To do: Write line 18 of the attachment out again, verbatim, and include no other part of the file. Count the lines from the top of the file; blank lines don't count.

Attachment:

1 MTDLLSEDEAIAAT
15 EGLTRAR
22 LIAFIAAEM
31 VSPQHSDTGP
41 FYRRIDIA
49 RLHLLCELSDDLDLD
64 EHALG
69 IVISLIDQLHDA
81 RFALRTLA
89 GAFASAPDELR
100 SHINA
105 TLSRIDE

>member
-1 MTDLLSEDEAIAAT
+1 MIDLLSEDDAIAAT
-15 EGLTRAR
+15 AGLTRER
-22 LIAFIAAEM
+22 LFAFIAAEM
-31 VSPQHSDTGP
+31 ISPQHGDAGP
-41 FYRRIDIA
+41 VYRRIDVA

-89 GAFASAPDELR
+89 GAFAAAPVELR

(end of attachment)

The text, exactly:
-22 LIAFIAAEM